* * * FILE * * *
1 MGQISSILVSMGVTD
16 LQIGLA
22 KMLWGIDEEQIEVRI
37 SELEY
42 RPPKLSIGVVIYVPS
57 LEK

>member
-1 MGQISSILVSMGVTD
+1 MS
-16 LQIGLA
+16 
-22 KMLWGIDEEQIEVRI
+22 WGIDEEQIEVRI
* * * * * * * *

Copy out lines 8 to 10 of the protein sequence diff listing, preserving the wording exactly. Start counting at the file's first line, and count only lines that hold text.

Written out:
-1 MGQISSILVSMGVTD
+1 MS
-16 LQIGLA